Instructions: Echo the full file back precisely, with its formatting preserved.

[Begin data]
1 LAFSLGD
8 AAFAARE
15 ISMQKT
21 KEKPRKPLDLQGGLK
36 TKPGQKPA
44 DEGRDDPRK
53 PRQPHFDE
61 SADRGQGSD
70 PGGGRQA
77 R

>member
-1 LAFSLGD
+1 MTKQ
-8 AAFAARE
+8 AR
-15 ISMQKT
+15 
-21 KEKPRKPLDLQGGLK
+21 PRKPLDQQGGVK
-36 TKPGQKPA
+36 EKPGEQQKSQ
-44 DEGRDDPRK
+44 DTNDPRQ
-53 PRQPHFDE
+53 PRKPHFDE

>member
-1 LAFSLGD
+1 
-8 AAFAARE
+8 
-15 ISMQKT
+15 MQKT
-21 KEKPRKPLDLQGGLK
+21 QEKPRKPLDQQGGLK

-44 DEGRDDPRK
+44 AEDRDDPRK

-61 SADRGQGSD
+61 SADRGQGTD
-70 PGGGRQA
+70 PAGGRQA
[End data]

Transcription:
1 LAFSLGD
8 AAFAARE
15 ISMQKT
21 KEKPRKPLDLQGGLK
36 TKPGQKPA
44 DEGRDDPRK
53 PRQPHFDE
61 SADRGQGSD
70 PGGGRQA
77 R

>member
-1 LAFSLGD
+1 MTKQ
-8 AAFAARE
+8 AR
-15 ISMQKT
+15 
-21 KEKPRKPLDLQGGLK
+21 PRKPLDQQGGVK
-36 TKPGQKPA
+36 EKPGEQQKSQ
-44 DEGRDDPRK
+44 DTNDPRQ
-53 PRQPHFDE
+53 PRKPHFDE

>member
-1 LAFSLGD
+1 
-8 AAFAARE
+8 
-15 ISMQKT
+15 MQKT
-21 KEKPRKPLDLQGGLK
+21 QEKPRKPLDQQGGLK

-44 DEGRDDPRK
+44 AEDRDDPRK

-61 SADRGQGSD
+61 SADRGQGTD
-70 PGGGRQA
+70 PAGGRQA